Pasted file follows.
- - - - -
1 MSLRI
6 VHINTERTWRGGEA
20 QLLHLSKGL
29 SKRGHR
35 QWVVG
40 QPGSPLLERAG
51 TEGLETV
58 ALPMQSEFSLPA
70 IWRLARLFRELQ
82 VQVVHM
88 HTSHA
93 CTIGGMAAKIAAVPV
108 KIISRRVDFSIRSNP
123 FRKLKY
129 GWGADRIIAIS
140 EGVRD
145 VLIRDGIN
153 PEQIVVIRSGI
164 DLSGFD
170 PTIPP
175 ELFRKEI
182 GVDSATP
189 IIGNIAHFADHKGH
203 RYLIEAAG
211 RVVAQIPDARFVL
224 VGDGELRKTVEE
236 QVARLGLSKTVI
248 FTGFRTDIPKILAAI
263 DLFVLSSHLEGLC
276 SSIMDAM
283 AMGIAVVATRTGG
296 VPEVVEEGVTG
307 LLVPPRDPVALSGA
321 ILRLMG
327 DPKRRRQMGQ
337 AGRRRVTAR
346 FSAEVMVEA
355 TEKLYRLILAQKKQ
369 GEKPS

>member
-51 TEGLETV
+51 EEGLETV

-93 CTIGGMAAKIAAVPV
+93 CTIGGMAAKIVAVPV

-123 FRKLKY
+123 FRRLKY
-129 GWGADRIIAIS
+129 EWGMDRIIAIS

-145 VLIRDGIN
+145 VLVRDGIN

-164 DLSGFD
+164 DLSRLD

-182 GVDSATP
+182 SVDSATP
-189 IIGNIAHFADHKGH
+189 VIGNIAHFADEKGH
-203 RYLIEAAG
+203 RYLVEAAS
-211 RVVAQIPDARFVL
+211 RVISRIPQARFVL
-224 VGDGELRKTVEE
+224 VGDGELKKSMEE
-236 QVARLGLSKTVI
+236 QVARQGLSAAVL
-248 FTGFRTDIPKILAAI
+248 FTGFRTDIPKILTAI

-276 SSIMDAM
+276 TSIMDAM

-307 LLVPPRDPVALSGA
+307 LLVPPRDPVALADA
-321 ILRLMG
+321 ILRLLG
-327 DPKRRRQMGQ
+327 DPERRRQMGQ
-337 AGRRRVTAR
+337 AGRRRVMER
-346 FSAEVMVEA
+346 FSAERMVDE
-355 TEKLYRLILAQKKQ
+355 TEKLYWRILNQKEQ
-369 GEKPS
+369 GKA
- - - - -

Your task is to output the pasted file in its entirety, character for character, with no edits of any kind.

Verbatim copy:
1 MSLRI
6 VHINTERTWRGGEA
20 QLLHLSKGL
29 SKRGHR
35 QWVVG
40 QPGSPLLERAG
51 TEGLETV
58 ALPMQSEFSLPA
70 IWRLARLFRELQ
82 VQVVHM
88 HTSHA
93 CTIGGMAAKIAAVPV
108 KIISRRVDFSIRSNP
123 FRKLKY
129 GWGADRIIAIS
140 EGVRD
145 VLIRDGIN
153 PEQIVVIRSGI
164 DLSGFD
170 PTIPP
175 ELFRKEI
182 GVDSATP
189 IIGNIAHFADHKGH
203 RYLIEAAG
211 RVVAQIPDARFVL
224 VGDGELRKTVEE
236 QVARLGLSKTVI
248 FTGFRTDIPKILAAI
263 DLFVLSSHLEGLC
276 SSIMDAM
283 AMGIAVVATRTGG
296 VPEVVEEGVTG
307 LLVPPRDPVALSGA
321 ILRLMG
327 DPKRRRQMGQ
337 AGRRRVTAR
346 FSAEVMVEA
355 TEKLYRLILAQKKQ
369 GEKPS

>member
-51 TEGLETV
+51 EEGLETV

-93 CTIGGMAAKIAAVPV
+93 CTIGGMAAKIVAVPV

-123 FRKLKY
+123 FRRLKY
-129 GWGADRIIAIS
+129 EWGMDRIIAIS

-145 VLIRDGIN
+145 VLVRDGIN

-164 DLSGFD
+164 DLSRLD

-182 GVDSATP
+182 SVDSATP
-189 IIGNIAHFADHKGH
+189 VIGNIAHFADEKGH
-203 RYLIEAAG
+203 RYLVEAAS
-211 RVVAQIPDARFVL
+211 RVISRIPQARFVL
-224 VGDGELRKTVEE
+224 VGDGELKKSMEE
-236 QVARLGLSKTVI
+236 QVARQGLSAAVL
-248 FTGFRTDIPKILAAI
+248 FTGFRTDIPKILTAI

-276 SSIMDAM
+276 TSIMDAM

-307 LLVPPRDPVALSGA
+307 LLVPPRDPVALADA
-321 ILRLMG
+321 ILRLLG
-327 DPKRRRQMGQ
+327 DPERRRQMGQ
-337 AGRRRVTAR
+337 AGRRRVMER
-346 FSAEVMVEA
+346 FSAERMVDE
-355 TEKLYRLILAQKKQ
+355 TEKLYWRILNQKEQ
-369 GEKPS
+369 GKA